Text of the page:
The Harmony Silk Factory won the 2005 Whitbread First Novel Award and also made it to the 2005 Man Booker longlist.
About the Author
Tash Aw was born in Taipei and brought up in Malaysia. He moved to England in his teens. This is his first novel.
Reading Group Guide
1. As far as it is possible, I have constructed a clear and complete picture of the events surrounding my fathers terrible past. These are Jaspers words for the reader as he begins his story. Has he accomplished his stated mission with the information available to him? What kind of bias does he bring to his interpretation of events?
2. In Johnnys house Jasper has learned that things are often not what they seem. The Harmony Silk Factory was a front for his fathers illegal business. His Uncle Tony rose to a position of prominence as a hotelier by cleverly concealing his lack of sophistication and schooling. Johnny Lim isnt Jaspers fathers real name; he supposedly named himself after Johnny Weissmuller. Did these observations prepare you for the ambiguity yet to come?
3.fond of Johnny, and dotes on him almost to the point of condescension: His face was suffused with an unspoilt innocence that I had never seen in all my Occidental years. How do these disparate characterizations of Johnny affect your view of Jasper and his story?
4. In contrast to Snows place in Peters life, Peter is something of a peripheral figure in Snows life. She seems only faintly aware of him, and her comments indicate that she does not take him particularly seriously. After reading part three, who has your sympathy? Why?
5. In part three, Honey confronts Peter with his version of the truth, claiming that Snows father is the true architect of their trip to the island and that Peter has wildly unrealistic expectations vis a vis his relationship with Snow. Peter reacts with extreme violence. What pushes him over the edge?
6. What is Honeys role in the grand scheme of the novel? What is his professed reason for being in Malaysia? Do you trust him?
7. Discuss the sexuality of the characters and how it influences their relationships with one another.
8. Throughout The Harmony Silk Factory, the reader is exposed to the various ways in which people attempt to capture history. In part one, Jasper consults all kinds of sources that might help him piece together his fathers life, even going so far as to relay a textbook description of Johnnys village. Snows diary presents another form of record keeping, as does Peters memoir. What does the author seem to be saying about how the truth is obtained?
9. How does the three-part structure of the novel affect your ability to collate the story, and how does that experience mirror Jaspers quest for information?
10. Snow is paranoid about her diary falling into the wrong hands. Are her fears well founded? Did you think about how events in the story might have been altered depending upon who read her diary?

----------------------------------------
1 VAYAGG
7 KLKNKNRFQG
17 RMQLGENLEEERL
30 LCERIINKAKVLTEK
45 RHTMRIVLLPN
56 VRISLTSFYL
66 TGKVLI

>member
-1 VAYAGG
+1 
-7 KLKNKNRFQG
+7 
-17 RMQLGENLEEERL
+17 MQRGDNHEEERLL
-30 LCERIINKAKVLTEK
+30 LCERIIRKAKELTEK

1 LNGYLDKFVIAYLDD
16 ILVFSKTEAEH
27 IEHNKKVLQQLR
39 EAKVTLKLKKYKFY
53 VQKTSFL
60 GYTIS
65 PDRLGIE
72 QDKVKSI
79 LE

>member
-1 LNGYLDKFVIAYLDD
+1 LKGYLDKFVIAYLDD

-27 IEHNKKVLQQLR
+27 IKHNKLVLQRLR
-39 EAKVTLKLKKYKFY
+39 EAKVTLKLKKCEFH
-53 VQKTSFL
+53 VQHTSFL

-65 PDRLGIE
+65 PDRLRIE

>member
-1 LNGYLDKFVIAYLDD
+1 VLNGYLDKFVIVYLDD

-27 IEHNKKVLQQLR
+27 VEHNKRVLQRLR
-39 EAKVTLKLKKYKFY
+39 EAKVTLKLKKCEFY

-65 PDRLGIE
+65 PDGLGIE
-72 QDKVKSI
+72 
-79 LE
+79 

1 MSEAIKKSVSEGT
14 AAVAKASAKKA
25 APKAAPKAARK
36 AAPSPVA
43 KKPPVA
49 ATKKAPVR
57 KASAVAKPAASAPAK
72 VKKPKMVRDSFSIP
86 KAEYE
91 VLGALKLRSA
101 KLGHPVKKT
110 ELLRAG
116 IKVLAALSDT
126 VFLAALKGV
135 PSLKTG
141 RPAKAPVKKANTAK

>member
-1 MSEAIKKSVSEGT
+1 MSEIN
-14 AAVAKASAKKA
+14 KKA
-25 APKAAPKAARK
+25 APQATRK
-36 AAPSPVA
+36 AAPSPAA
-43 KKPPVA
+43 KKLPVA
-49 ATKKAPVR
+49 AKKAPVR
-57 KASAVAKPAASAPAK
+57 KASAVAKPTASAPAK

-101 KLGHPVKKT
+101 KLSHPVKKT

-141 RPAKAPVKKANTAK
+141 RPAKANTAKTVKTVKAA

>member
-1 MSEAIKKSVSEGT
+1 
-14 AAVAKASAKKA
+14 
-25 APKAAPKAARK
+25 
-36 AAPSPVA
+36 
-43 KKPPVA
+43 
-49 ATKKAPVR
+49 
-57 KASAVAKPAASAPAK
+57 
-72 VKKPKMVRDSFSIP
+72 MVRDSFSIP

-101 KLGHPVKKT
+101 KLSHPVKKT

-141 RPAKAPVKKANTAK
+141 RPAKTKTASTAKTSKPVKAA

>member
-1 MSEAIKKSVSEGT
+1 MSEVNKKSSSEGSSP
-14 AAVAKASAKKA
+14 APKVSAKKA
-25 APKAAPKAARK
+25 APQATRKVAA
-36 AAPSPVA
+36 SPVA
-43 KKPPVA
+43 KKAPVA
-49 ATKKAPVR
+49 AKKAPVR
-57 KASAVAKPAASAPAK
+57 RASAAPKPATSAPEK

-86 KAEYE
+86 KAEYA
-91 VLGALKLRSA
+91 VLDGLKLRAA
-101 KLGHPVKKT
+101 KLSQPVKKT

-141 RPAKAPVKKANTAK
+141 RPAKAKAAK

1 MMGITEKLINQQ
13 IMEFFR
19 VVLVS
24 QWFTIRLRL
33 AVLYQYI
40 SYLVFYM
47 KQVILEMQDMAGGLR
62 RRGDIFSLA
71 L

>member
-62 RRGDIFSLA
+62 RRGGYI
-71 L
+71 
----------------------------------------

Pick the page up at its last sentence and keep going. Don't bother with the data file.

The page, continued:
11. What forces are at work in the political environment of mid-20th-century Malay, and how do they surface in the lives of the characters?
12. Discuss the following quote, which Jasper attributes to Johnny: Death erases all traces, all memories of lives that once existed, completely and forever. Jasper goes on to say that this was the only true thing [Johnny] ever said. In part three, Snow tells Peter that she believes death erases all traces of the life that once existed, completely and forever. She adds, Of course we help it in its taskwere the ones who do the forgetting. Do you agree?
13. As the central character in each of the three narratives, Johnny should be the best-understood character, yet in the end there are more questions than answers. Is he a traitorous opportunist in cahoots with Mamoru Kunichika? Is he a Communist hero working with his sights set on social justice for his people? Is he an Horatio Alger or a Machiavellian tyrant? A social climber or a passive doormat? Discuss your assessment of Johnnys motives.
14. Why does Peter deny having known Johnny in part three, when Alvaro reads Johnnys obituary to Peter and Gecko?
15. At the end of part three its suggested that Snows diary is among the items that Peter gives to Jasper at Johnnys funeral. At the end of part one, its also suggested that Jasper disregards the parcel from the old Englishman in the wheelchair, classifying it as just another trinket to add to the pile in his trunk. What effect would the contents of Snows diary have on Jaspers research? Would the new knowledge soften his feelings toward his father and/or harden his feelings toward Snow?
16. Discuss the symbolic significance of the characters names: Johnny, Snow, Jasper, Wormwood, and Honey. In some cases clues are provided, such as Peters reference to Jasper, Clear as crystal, the foundation of a new Jerusalem. Peter alludes to the fact that wormwood is a known hallucinogen, and also describes the meaning of his surname from a Bible passage he was forced to repeat as punishment in school: the name of the star is called Wormwood, and the third part of the waters became wormwood and many men died of the waters because they were bitter. Are names important to our understanding of the characters, or are they red herrings in the way that Johnnys name may have been for Jasper?